I’m sure as a kid, you too were asked the quintessential question:
‘So, what do you want to be when you grow up?’
Me, being the oldest child of a middle-income, blue-collar family who was bright, academically inclined and seeking approval, dutifully provided the prescribed answer every time. ‘I want to be a doctor!’ This simple response brought seemingly endless joy to the teachers & parents in my life, all pinning hopes on me being the first in my family to go to college, to ‘succeed,’ do better than they had done, making their sacrifices worthy of the cause.
Now, I’ve had a meandering career path of some 20+ years that have included poet, filmmaker, sommelier, event planner, tech startup founder and currently, teacher. I never became a doctor because I never really wanted to be a doctor. And it’s true, when most children are asked this question, they’ll either choose a service member of their community (like a doctor, firefighter or bulldozer operator) or a fantastical character (like Wonder Woman, Superman or Mr. T). I was far too pragmatic, even at seven, to choose the unlikely path of superhero. And while I didn’t become a doctor, I understand now after gathering myriad careers under my belt why I gravitated toward it.
I deeply value service. I find joy in facilitating others in becoming their best. I believe foundationally in the power of human relationships. And listening. And taking care.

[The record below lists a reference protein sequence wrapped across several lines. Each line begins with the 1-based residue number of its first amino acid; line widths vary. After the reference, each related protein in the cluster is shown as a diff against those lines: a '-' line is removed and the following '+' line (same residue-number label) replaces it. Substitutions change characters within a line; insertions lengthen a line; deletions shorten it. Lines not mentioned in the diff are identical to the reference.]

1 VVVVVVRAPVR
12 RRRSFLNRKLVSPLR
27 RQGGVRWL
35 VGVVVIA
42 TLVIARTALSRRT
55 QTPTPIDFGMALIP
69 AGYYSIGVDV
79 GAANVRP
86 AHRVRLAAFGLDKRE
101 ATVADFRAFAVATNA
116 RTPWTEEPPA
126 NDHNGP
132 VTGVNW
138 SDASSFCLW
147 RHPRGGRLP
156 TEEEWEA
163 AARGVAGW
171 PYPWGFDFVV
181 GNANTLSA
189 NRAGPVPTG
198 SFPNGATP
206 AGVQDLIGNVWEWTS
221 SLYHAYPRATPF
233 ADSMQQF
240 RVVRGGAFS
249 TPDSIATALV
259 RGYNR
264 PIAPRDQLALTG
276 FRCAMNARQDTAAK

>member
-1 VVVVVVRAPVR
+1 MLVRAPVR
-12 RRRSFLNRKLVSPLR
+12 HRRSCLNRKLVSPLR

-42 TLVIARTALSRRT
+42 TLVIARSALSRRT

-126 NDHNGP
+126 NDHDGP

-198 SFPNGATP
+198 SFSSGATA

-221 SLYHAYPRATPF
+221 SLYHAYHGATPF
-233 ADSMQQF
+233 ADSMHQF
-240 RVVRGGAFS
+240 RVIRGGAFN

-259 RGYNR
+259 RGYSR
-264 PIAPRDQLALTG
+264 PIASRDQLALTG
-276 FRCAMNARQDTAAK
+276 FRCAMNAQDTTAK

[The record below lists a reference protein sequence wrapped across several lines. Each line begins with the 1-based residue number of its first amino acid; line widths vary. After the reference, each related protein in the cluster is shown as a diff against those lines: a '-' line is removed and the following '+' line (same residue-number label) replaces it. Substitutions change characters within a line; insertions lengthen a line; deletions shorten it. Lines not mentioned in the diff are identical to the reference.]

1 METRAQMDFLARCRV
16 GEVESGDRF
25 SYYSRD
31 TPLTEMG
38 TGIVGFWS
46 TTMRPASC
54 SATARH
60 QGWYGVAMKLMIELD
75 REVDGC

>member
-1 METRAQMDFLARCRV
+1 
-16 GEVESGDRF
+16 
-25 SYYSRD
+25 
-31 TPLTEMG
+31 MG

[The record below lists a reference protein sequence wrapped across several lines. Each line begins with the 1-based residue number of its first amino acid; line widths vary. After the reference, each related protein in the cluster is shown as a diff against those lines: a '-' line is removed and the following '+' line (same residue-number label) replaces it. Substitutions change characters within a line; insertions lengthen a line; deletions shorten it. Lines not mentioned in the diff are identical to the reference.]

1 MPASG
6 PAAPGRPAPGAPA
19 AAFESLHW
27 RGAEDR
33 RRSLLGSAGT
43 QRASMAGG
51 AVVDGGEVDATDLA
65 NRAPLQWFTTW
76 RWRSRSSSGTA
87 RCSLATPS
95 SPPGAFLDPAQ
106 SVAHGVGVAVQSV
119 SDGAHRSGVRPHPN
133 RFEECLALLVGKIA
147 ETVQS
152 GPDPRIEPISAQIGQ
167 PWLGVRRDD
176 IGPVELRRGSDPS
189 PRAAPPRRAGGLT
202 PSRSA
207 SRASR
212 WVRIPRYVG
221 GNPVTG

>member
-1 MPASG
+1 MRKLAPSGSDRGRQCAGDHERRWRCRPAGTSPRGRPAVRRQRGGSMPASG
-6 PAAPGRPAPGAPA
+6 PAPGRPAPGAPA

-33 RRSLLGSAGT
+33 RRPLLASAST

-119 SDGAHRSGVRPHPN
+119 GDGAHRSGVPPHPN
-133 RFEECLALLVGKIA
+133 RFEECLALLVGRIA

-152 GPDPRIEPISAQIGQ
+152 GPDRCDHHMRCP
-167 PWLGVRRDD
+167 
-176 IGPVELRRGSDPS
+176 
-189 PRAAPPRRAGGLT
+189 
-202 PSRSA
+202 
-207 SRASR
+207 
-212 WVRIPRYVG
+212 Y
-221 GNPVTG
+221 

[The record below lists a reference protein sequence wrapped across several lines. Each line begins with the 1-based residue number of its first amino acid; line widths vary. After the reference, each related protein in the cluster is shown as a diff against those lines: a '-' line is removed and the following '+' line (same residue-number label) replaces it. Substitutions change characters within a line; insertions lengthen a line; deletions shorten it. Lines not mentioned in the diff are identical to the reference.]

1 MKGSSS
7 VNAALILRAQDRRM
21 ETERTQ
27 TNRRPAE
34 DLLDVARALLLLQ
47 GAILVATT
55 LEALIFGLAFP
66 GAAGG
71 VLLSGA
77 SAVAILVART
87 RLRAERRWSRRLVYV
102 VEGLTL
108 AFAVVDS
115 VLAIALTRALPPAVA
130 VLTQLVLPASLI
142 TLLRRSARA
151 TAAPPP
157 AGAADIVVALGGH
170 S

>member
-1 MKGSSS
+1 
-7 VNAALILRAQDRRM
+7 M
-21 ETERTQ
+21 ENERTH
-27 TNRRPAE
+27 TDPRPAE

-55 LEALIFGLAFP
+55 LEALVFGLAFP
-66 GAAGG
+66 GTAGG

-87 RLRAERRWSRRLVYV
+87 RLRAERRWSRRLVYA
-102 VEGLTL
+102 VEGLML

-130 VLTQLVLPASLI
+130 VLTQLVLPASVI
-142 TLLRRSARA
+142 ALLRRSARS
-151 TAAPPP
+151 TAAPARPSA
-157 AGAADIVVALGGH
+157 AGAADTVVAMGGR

If someone had asked me instead ‘Who I wanted to be when I grew up,’ way back then, perhaps I would have focused on the means and not the end; the why and the how, not simply the what. Perhaps if I had been encouraged to readdress and refine the question throughout my young adulthood, it wouldn’t have taken me nearly 40 years to figure it out. I’m not saying that this would have gotten me to my current role of ‘Teacher’ any faster. That’s not the point. But it would have provided a perspective along the path as to why I chose these particular paths, uncovering the connections between them, and helping me avoid some that I was certainly less well suited for, to put it gently.
As a new teacher, I have the unique opportunity and privilege to teach and learn in a growing, progressive Montessori school where educators are given a wide swath of latitude in the building, creating and adapting our curriculum and programs to best serve our students. We’re an independent, non-profit that’s 12 years young, including a middle school that just had its very first graduating 8th level students. So we’re still young enough to be nimble, agile and take risks with the support of our community. In the two years that I’ve been building and iterating the Tech & Media elements of our curriculum, I’ve had a single founding tenet — Human First. It’s a curriculum that focuses on ‘Starting with Why,’ putting values ahead of discrete skills and tasks, and aims to dismantle the fear mindset plaguing many of our families as they do their best to navigate uncertain futures.
So naturally, when I became one of SET Lab’s 2018/19 Delegates (yay!), I knew my research would focus on exploring how to help students develop a more holistic, comprehensive understanding of themselves in the context of their education experience.
The question my research will focus on is: